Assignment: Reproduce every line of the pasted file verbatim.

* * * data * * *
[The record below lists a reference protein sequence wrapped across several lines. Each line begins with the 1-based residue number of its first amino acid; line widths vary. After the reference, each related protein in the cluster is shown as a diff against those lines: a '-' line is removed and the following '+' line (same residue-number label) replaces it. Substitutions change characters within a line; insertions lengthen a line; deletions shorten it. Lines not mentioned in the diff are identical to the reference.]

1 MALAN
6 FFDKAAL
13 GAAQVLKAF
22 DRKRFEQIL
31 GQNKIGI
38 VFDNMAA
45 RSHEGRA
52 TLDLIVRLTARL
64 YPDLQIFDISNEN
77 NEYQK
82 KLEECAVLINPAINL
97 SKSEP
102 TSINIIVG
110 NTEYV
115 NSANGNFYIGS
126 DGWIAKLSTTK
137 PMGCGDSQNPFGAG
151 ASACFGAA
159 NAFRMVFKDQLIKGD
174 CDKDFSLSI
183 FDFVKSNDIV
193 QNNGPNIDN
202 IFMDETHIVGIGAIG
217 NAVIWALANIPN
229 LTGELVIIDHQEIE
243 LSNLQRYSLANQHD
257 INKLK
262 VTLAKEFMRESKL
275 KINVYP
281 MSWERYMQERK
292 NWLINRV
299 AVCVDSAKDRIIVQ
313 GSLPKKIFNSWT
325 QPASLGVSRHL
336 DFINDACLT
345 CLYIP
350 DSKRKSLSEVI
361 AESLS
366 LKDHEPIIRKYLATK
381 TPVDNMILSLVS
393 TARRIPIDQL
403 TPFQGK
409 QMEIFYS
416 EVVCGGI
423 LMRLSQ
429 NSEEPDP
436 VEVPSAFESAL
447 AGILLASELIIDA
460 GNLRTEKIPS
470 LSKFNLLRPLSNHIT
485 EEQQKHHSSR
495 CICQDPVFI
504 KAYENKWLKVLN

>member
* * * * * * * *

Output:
[The record below lists a reference protein sequence wrapped across several lines. Each line begins with the 1-based residue number of its first amino acid; line widths vary. After the reference, each related protein in the cluster is shown as a diff against those lines: a '-' line is removed and the following '+' line (same residue-number label) replaces it. Substitutions change characters within a line; insertions lengthen a line; deletions shorten it. Lines not mentioned in the diff are identical to the reference.]

1 MALAN
6 FFDKAAL
13 GAAQVLKAF
22 DRKRFEQIL
31 GQNKIGI
38 VFDNMAA
45 RSHEGRA
52 TLDLIVRLTARL
64 YPDLQIFDISNEN
77 NEYQK
82 KLEECAVLINPAINL
97 SKSEP
102 TSINIIVG
110 NTEYV
115 NSANGNFYIGS
126 DGWIAKLSTTK
137 PMGCGDSQNPFGAG
151 ASACFGAA
159 NAFRMVFKDQLIKGD
174 CDKDFSLSI
183 FDFVKSNDIV
193 QNNGPNIDN
202 IFMDETHIVGIGAIG
217 NAVIWALANIPN
229 LTGELVIIDHQEIE
243 LSNLQRYSLANQHD
257 INKLK
262 VTLAKEFMRESKL
275 KINVYP
281 MSWERYMQERK
292 NWLINRV
299 AVCVDSAKDRIIVQ
313 GSLPKKIFNSWT
325 QPASLGVSRHL
336 DFINDACLT
345 CLYIP
350 DSKRKSLSEVI
361 AESLS
366 LKDHEPIIRKYLATK
381 TPVDNMILSLVS
393 TARRIPIDQL
403 TPFQGK
409 QMEIFYS
416 EVVCGGI
423 LMRLSQ
429 NSEEPDP
436 VEVPSAFESAL
447 AGILLASELIIDA
460 GNLRTEKIPS
470 LSKFNLLRPLSNHIT
485 EEQQKHHSSR
495 CICQDPVFI
504 KAYENKWLKVLN

>member